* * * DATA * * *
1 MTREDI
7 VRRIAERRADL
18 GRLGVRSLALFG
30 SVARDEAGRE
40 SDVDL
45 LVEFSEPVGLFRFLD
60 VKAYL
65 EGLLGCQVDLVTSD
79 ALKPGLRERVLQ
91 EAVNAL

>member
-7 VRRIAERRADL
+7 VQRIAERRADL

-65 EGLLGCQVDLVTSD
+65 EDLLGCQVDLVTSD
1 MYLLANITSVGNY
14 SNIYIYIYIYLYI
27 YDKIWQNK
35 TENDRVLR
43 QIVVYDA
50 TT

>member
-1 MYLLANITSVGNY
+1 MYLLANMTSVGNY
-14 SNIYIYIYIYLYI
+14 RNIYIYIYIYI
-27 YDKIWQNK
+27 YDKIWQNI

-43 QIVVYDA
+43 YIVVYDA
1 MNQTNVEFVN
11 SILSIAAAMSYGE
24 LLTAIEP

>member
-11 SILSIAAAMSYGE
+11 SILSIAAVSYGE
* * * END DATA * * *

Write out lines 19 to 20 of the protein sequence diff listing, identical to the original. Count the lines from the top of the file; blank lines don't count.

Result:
35 TENDRVLR
43 QIVVYDA